The goal is to attend college for $0 or as little as possible and to avoid taking on more debt while you’re in college.
How to Start a College Fund (for Parents)
The first step in building a college fund is to understand how much you will need to save for college. This amount is different for everyone and there are several tax-favored plans you can take advantage of.
There is no science in knowing until your child gets closer to the age they want to enter college and that can be years away. If you’re not sure you should primarily look to save around $1,000-1,500 each year for them, starting at age 1. The general rule of thumb is to have at least $20,000 in savings but the more you can save, the better.
Types of college funds you can buy into for your child:
- Education Savings Account (ESA) or Education IRA
- 529 Plan
- UTMA or UGMA (Uniform Transfer/Gift to Minors Act)
Education Savings Account (ESA) or Education IRA
An ESA allows you to save $2,000 (after taxes are paid) per year, per child. The money you save grows tax-free and if the child or student uses it for education expenses it will stay tax-free.
If you start when your child is born and save $2,000 a year for 18 years you would only have around $36,000.
In an ESA, that $36,000 will be higher depending on the investments in the account. If you were to put $2,000/year away for 18 years that balance would be gaining interest each year and you could end up having around $50,000 to $75,000 (or more) depending on how the investments play out. Keep in mind, if you don’t use it for qualified expenses you will have to pay taxes on it.
Pros to the ESA Plan
- It’s tax-free.
- Variety of investing options so you control quite a bit.
Cons to the ESA Plan
- There are income limits.
- You can only contribute a max of $2,000 per year.
- The money needs to be used by the time the child or student hits 30.
If you don’t meet the income level for an ESA, you’ll most likely reach for a 529 Plan. A 529 Plan may allow you to choose the funds you invest through but not all do, you’ll want to select one that does. A 529 Plan has a much higher contribution limit around $300,000 and some can even allow you to change who the beneficiary is. This can come in handy if you set up a 529 Plan and your first born doesn’t go to college.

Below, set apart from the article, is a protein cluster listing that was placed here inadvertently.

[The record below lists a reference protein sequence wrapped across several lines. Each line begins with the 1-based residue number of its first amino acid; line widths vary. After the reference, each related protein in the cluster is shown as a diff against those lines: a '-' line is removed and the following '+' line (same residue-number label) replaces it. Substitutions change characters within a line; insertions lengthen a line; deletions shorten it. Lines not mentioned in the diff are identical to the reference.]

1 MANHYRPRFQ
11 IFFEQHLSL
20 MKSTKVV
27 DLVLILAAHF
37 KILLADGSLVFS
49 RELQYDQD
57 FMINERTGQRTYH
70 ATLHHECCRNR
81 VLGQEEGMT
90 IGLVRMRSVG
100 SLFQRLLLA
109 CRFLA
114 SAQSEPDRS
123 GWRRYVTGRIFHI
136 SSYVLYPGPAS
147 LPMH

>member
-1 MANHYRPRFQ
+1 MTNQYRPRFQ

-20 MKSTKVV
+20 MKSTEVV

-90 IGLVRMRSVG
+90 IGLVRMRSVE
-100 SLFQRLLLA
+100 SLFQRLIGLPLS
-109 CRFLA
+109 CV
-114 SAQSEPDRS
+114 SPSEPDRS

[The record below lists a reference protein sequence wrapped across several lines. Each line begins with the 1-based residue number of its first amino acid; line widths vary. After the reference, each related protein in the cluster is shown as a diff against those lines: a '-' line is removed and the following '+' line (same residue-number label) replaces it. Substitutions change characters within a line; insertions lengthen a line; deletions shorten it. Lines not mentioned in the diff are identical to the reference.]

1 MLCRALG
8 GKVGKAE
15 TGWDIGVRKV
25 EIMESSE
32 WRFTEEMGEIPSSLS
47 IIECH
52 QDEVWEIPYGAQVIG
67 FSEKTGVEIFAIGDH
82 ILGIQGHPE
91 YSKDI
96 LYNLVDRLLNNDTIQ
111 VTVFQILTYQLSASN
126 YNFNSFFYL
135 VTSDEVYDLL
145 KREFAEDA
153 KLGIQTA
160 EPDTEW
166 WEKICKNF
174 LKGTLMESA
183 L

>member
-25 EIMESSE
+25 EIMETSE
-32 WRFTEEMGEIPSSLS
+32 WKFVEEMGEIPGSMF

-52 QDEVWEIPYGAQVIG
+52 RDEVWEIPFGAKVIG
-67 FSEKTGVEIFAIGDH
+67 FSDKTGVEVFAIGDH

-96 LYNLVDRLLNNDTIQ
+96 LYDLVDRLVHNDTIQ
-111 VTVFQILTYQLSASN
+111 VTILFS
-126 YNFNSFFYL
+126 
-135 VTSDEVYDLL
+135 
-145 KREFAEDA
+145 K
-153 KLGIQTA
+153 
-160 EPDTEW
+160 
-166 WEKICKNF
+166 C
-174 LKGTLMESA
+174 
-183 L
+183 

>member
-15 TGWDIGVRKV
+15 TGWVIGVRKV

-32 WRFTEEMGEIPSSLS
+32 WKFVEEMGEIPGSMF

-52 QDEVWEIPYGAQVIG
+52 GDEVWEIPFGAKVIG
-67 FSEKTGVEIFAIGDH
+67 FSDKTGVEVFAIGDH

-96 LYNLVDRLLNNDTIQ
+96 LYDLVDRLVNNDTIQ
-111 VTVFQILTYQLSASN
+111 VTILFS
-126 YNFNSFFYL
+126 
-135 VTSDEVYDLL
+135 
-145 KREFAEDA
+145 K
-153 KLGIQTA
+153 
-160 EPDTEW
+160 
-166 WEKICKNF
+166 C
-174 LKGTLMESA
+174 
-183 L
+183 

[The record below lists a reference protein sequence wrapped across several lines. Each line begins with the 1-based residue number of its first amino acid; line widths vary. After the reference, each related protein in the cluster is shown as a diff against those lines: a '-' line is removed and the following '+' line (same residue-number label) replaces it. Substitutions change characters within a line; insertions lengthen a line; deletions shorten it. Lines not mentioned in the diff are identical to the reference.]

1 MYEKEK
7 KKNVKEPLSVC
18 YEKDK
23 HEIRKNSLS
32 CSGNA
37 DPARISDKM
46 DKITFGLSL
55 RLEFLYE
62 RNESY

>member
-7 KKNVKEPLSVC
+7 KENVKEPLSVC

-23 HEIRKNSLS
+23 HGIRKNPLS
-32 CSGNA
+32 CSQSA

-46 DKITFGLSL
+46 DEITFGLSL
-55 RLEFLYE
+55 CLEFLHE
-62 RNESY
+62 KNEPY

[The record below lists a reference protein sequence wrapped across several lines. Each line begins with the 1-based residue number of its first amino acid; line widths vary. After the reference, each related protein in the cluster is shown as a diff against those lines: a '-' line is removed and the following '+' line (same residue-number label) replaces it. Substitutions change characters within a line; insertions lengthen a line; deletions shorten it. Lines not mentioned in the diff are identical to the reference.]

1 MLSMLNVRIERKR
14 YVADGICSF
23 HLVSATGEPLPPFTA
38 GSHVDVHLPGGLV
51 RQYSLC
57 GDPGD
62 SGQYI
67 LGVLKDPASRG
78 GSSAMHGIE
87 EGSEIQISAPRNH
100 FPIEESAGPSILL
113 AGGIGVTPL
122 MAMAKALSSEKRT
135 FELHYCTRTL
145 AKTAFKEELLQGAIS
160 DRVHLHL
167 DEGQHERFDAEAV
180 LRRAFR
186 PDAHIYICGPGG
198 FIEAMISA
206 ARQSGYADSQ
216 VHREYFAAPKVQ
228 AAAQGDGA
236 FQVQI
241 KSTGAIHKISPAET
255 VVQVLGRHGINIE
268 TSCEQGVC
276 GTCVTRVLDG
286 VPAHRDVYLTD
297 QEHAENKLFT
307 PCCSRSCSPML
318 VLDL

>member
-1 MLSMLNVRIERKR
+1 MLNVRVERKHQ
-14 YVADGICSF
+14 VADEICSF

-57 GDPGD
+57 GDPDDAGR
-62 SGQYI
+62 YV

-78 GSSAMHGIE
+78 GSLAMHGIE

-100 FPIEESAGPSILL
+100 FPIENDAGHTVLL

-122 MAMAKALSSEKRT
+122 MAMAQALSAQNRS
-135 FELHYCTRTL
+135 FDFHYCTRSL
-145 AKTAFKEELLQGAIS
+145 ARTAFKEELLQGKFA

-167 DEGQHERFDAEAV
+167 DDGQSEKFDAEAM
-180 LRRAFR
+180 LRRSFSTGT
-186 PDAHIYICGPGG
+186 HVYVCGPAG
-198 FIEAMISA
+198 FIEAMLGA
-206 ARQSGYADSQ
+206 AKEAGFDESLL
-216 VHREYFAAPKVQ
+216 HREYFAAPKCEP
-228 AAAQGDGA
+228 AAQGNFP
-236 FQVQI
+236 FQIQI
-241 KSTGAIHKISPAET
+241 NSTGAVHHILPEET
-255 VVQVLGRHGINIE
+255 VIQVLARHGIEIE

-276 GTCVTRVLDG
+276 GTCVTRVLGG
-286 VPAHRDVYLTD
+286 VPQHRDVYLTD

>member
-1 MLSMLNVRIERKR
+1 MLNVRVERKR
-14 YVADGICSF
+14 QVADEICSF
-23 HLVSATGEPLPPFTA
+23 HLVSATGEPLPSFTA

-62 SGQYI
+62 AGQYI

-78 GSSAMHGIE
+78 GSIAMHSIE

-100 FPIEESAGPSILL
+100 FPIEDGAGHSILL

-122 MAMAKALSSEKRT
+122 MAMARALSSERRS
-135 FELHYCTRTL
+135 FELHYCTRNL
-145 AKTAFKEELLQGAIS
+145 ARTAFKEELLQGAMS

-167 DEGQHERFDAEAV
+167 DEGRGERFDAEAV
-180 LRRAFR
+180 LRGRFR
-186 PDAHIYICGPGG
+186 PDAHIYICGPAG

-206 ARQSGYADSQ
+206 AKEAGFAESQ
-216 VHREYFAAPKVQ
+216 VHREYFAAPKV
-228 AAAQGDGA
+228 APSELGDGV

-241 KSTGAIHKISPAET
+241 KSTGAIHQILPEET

Pros to the 529 Plan
- Higher contribution rate ($300,000).
- Few, if any, income limits or age limits.
- It’s tax-free.
Cons to the 529 Plan
- May be charged if you transfer to another child.
UTMA or UGMA (Uniform Transfer/Gift to Minors Act)
An UTMA/UGMA differs from a 529 Plan or ESA in that they are not designed only for education. The account is in the child’s name but is controlled by a custodian (typically the parent). The custodian will manage the account until the child or student is 21. At 21, the child or student can do whatever they want with the money.
Pros to the UTMA/UGMA Plan
- Funds can be used for more than just college.
- Tax advantages for the contributor.
Cons to the UTMA/UGMA Plan
- No restrictions on where/how to use the money and it may not be used for college.
- Beneficiaries cannot be changed after selection.
Saving in College
There is a key difference between saving for college and learning to save in college but they have a lot of the same fundamentals. While you’re in college you want to make sure you’re still creating a good budget and managing your finances to avoid going further in debt.
A few areas you’ll want to find ways to save money is on housing, food, tuition, supplies, transportation, entertainment. Not only can you save but you can also make money too. By avoiding debt, finding a part-time job or even selling off your stuff as you don’t need it can help you spend less while at college and potentially even have you leaving college with minimal debt.
A few college saving tips:
- Apply for any and every scholarship you can since it is free money.
- Try and take any AP classes or attend community college first.
- Find an on-campus job or work study.
- Establish a savings account and opt to fund it versus going out.
Paying for College
It’s no secret that college costs money and finding ways to pay for it without crippling your financial future is scary. If you weren’t fortunate enough to have a savings or inherited wealth you could be faced with making some decisions that will not only impact your immediate future but can also impact your retirement. The ability to pay for college has become one of the biggest economic problems in the USA and it can take anywhere from 10 to 30 years to pay off your student debts.